Two A-pluses, eight A's and two B's are the final grades Gahanna schools earned in 2010-11, according to official results from the Ohio Department of Education.

Two A-pluses, eight A's and two B's are the final grades Gahanna schools earned in 2010-11, according to official results from the Ohio Department of Education.

The state rates districts with six categories, equivalent to an A-plus through F, including excellent with distinction, excellent, effective, continuous improvement, academic watch and academic emergency.

Although Gahanna-Jefferson earned an A-plus (excellent with distinction) overall, a breakdown by building shows Blacklick and Jefferson elementaries as excellent with distinction; Chapelfield, Goshen Lane, High Point, Lincoln, Royal Manor, Middle School East, Middle School South and Lincoln High School, excellent; and Middle School West and community school, effective.

Superintendent Mark White said the results are "one of the greatest academic years we've ever had."

The local report cards are based on state indicators from academic tests; value-added results, which show whether students in grades 3-8 meet the expected one year of growth in reading and math; the performance index, looking at the performance of every student, not just those who score proficient or higher; and adequate yearly progress (AYP), a federally required component that measures achievement of each student subgroup, including racial and ethnic components.

Gahanna met all 26 state indicators, received a performance index of 101.2 out of a possible 120 points and scored above expected growth in value-added. It didn't meet AYP.

"We'll continue to work on AYP and get where we need to be," White said. "I'm confident we're making solid progress in the district."

At Middle School South, five of eight indicators were met, as well as the value-added measure.

The school didn't meet proficiency in seventh-grade math and eighth-grade math and science.

The state requirement is 75 percent, and West came close to meeting that in seventh-grade math, with 74.4-percent proficiency. Eighth-grade math was at 69.1-percent proficiency and science at 64.6 percent.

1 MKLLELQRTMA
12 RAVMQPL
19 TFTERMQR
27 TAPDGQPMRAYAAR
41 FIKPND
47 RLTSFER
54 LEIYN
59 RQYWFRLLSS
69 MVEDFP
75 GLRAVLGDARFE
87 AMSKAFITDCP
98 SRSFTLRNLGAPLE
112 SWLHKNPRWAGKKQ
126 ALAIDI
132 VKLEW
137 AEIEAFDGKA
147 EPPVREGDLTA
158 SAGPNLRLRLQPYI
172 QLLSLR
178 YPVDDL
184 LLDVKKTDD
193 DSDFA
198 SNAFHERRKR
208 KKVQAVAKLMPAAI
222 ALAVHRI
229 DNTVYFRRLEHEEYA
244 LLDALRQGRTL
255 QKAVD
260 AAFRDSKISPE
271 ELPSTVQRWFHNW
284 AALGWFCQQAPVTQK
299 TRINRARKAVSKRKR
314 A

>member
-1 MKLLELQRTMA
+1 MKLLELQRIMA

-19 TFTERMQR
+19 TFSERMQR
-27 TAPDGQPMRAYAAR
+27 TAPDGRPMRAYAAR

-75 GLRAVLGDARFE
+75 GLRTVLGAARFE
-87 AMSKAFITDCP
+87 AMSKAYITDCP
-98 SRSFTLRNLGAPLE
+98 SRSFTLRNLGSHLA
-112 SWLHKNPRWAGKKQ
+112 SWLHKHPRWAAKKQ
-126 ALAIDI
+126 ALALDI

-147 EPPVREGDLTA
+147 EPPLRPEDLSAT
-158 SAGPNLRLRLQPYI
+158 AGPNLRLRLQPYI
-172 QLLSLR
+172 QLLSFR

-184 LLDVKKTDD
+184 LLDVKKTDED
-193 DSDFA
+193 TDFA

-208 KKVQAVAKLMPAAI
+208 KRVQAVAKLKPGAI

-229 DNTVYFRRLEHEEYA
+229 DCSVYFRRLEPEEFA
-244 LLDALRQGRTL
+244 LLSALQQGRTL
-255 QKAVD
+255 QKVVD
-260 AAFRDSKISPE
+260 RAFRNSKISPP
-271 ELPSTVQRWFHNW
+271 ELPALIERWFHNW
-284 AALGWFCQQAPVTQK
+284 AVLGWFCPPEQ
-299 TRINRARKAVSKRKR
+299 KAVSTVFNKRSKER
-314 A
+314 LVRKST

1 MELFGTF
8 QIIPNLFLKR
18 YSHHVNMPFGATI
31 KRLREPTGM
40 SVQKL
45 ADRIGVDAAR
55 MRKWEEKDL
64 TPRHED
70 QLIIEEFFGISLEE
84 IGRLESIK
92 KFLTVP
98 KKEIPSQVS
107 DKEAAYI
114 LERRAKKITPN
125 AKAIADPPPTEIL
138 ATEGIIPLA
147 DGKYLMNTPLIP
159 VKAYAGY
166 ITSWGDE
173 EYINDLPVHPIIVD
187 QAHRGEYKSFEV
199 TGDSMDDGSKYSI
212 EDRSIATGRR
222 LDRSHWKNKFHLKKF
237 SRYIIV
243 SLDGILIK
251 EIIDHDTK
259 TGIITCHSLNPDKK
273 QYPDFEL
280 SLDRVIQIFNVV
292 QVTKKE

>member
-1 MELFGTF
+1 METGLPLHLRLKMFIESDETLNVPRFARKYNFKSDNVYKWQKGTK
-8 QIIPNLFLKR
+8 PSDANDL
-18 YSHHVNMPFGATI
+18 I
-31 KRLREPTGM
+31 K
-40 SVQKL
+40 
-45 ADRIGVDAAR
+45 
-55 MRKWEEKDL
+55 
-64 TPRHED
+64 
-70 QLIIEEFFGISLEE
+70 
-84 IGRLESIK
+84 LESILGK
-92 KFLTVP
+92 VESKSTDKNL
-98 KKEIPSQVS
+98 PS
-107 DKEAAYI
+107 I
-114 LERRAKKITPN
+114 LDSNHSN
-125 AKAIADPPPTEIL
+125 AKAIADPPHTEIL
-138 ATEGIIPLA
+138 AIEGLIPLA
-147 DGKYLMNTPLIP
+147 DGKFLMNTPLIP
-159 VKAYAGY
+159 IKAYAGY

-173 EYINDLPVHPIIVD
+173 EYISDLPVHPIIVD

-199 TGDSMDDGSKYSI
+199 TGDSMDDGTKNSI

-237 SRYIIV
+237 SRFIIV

Michael Straughter, district communication specialist, said eighth-grade science has been a tough area across the state.

"We'll continue to work on that with after-school tutoring and peer collaboration," he said. "Across the district, students can expect a lot more hands-on learning, particularly when looking at science, technology and math. If students don't learn one way, we'll find another way to reach them."

He said Middle School West has come a long way since the state implemented the ratings.

"They've met or exceeded growth for the year the last two years," he said. "The kids have met what they were expected to learn in a year's time. We're pleased with their consistent ability to move students at or beyond a year's worth of learning. Not all students are prepared across the board. Children don't all come in at the same level. By the end of the school year, you have to get them at the same level. Middle School West has been meeting that. We're pleased with their progress."

As a district, Straughter said, the rating of excellent with distinction and being above expected growth with the value-added measure show the district is on the right path.

"The results show our focus and emphasis is leading us in the right direction," he said. "We're really pleased with the results."

To read the full state report card, visit the website at